Pulling Back The Curtain: Radical Transparency Pioneers – Profile #1 Walt Disney
So you’re trying to increase capital and resources for your fledgling company, cultivate lucrative partnerships, the whole exciting hot mess that is entrepreneurship, but are hesitant to expose the personal side of your business. How much info is too much info? Perhaps peeps would be willing to offer more support – if they had a better idea of what was going on beyond the bottom line.
“What else am I supposed to do?” you may be wondering. Do you have a blog? check. You even uploaded that zany company picnic video to YouTube. You thought it demonstrated how creative and fun spirited your team was, but really it just looks like a lot of boring crap intermixed with people eating. What you’re thinking is right – transparency for transparency’s sake (without strategy) is lame. What methods of disclosure can help you/your business? What are your options and how do you measure what works?
Dude, I don’t know – it’s your company, not mine. Research the methods used by others (now and before the 2.0 boom). Cool example? Mahalo is the first people powered search results site to also host it’s own daily web show, Mahalo Daily. It’s also unique in that besides offering informative “how to” segments, you are often brought behind the scenes of the company, into the lives of the people who make the site tick. It’s a source of info-tainment and a daily press release at the same time, without seeming like one. So the good news is, there is a legitimate way to use transparency successfully as a means to promote and further your business… You just haven’t found it yet.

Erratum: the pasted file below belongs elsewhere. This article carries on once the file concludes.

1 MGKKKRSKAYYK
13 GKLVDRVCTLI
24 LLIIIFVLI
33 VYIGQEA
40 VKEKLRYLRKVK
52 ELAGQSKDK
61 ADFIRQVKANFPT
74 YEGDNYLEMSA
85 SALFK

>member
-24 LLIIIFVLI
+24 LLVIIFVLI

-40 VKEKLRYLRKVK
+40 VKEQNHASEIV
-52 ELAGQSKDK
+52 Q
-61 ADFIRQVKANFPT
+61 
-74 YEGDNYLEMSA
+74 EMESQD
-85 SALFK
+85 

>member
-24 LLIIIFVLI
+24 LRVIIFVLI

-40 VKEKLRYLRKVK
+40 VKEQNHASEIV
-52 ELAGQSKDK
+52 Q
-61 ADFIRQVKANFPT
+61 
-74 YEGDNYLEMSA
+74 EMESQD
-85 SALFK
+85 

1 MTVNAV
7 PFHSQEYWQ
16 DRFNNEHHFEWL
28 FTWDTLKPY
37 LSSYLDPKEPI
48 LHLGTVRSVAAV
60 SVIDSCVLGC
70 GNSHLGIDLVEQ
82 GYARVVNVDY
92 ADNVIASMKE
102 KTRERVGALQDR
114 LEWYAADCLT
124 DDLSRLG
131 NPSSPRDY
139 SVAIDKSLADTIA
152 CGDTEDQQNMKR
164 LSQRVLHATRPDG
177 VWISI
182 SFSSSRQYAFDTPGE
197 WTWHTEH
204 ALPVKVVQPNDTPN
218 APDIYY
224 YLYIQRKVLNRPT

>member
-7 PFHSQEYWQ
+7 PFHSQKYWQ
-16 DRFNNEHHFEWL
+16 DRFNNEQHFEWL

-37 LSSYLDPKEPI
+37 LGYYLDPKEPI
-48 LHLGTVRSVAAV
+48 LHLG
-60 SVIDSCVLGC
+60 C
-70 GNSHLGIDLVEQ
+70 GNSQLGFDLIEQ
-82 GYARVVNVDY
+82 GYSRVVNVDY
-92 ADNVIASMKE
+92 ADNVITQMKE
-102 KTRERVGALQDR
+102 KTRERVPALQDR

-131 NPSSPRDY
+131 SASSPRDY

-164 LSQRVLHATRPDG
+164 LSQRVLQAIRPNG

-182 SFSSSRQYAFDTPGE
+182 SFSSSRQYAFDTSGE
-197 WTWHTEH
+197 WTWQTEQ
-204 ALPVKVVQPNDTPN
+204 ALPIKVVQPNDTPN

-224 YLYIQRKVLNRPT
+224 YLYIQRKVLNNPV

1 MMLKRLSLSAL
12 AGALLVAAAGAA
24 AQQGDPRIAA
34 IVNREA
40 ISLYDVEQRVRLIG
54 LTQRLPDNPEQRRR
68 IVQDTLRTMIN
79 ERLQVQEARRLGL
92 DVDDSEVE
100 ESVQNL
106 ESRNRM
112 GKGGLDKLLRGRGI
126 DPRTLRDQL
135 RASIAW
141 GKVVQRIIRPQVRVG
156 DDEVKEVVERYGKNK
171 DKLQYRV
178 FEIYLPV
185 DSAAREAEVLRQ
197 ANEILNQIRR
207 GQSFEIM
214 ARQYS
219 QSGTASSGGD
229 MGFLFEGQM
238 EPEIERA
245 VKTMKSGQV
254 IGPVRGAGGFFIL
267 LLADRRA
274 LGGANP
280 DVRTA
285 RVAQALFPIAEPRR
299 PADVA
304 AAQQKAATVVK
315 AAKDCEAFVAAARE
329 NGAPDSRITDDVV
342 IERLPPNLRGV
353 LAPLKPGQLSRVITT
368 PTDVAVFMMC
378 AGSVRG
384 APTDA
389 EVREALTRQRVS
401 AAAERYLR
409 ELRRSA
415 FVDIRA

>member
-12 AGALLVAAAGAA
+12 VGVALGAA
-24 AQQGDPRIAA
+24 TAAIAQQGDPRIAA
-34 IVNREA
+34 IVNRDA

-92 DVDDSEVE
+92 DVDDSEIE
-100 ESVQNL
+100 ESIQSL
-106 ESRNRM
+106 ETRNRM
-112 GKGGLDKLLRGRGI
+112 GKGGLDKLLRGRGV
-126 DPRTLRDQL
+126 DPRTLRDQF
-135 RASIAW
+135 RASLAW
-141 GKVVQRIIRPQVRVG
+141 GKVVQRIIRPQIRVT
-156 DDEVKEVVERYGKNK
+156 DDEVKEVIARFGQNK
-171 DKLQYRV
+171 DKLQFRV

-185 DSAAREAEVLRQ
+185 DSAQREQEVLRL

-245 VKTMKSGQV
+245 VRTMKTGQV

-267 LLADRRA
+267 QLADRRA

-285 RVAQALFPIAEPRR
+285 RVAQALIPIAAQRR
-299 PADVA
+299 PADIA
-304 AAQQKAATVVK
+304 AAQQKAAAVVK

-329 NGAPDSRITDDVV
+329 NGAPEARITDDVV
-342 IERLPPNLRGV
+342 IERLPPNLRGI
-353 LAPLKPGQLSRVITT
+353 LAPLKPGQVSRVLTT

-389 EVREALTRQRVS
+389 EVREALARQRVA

But don’t lose heart! Take inspiration from a page in the life of Walt Disney.
– via andylatham82
Snow White and the Seven Dwarfs, the first Disney feature and the film that initiated the the Golden Age of Animation for Disney, had a lot riding on it’s success. the Disney Company was doing something no one had done before – the first full-length animated feature with sound, and the first to be filmed in Technicolor. Disney knew that there was big money and a legacy to be had by cornering the market on animated features. How did he know this? He listened to his fans.
Scores of people wrote to the studio all the time, expressing how much they wished that the Disney shorts weren’t so…well, short. There was definitely a need to fill, a market to be had. Disney was a risk taker so in 1934, he announced the production of his first feature to the New York Times.
It’s documented that many people in Hollywood thought it was all a big joke – an inevitable failure. Who would want to sit through a feature length film starring cartoons? How would people connect with pen and ink characters dancing around? Who would pay for that? Walt ignored the haters and kept moving forward.